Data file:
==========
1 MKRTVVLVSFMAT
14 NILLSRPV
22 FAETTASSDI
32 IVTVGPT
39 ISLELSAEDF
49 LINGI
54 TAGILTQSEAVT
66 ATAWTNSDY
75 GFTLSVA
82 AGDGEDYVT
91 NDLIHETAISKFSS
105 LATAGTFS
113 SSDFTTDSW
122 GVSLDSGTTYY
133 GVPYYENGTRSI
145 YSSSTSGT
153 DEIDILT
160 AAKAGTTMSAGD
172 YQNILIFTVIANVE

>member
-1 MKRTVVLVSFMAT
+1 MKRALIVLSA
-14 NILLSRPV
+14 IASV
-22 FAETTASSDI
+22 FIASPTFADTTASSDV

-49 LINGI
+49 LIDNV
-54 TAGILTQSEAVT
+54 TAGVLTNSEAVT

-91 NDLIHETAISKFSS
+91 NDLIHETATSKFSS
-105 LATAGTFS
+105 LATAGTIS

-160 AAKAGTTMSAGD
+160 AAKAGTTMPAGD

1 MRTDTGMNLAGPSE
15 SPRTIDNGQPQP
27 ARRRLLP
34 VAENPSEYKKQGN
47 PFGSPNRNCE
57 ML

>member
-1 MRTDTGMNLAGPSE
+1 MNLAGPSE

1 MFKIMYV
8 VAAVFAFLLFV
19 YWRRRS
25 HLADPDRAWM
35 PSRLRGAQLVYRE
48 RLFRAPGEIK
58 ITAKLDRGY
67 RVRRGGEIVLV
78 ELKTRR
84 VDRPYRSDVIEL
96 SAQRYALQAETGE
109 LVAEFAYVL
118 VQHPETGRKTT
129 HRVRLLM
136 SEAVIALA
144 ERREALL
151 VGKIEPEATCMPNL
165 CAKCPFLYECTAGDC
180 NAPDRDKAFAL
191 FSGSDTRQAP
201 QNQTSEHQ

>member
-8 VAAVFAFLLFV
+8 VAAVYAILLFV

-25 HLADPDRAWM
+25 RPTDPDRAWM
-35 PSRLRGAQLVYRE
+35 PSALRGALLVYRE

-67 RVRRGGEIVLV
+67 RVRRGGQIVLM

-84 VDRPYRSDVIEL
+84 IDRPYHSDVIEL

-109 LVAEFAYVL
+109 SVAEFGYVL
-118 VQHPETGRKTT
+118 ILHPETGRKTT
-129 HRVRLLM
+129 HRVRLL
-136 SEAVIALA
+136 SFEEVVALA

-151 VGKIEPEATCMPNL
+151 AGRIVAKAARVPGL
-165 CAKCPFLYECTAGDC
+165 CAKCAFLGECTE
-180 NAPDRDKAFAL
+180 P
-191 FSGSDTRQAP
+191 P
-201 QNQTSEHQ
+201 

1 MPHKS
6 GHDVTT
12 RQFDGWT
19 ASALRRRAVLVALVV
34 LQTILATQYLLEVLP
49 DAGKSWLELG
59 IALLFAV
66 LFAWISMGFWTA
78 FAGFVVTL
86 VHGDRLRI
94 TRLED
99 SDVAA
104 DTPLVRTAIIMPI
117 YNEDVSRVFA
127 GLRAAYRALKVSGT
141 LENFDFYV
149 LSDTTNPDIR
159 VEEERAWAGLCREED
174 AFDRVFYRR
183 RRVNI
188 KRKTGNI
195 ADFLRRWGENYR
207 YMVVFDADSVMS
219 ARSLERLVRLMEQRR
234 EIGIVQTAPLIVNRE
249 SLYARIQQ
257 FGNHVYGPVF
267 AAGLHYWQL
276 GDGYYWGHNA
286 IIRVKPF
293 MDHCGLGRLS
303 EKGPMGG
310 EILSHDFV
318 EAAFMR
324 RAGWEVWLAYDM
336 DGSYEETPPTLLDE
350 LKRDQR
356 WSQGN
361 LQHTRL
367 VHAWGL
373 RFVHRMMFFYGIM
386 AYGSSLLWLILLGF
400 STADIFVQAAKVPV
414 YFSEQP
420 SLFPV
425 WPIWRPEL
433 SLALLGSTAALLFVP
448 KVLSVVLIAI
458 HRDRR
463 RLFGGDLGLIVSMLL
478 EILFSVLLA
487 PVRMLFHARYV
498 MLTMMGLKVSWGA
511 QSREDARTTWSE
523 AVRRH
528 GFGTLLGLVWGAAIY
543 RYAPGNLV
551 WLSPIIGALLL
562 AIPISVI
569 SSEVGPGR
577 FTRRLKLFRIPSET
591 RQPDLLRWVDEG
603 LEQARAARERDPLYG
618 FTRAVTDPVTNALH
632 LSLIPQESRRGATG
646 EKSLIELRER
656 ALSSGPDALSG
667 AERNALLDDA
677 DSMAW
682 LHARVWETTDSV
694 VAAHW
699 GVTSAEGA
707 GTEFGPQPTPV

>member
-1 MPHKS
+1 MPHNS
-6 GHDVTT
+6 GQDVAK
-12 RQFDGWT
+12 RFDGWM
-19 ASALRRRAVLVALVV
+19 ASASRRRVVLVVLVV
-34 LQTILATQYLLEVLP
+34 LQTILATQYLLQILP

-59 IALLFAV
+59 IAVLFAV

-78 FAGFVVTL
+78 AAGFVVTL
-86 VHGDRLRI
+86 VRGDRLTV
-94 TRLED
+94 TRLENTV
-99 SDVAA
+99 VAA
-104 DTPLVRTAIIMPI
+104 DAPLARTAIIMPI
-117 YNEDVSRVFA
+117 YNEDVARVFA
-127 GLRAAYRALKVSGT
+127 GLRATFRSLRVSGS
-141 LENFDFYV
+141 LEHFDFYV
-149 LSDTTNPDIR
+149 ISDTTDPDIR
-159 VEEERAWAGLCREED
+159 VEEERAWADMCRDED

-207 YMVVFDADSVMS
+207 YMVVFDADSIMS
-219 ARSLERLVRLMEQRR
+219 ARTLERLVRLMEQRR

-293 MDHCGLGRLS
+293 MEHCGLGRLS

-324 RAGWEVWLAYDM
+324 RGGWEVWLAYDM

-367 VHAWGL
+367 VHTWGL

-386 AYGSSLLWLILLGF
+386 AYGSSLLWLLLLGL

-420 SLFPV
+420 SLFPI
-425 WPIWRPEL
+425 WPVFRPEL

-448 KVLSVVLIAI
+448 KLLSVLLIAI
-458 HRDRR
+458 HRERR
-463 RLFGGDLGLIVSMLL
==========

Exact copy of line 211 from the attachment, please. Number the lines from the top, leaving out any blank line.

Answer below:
+367 VHTWGL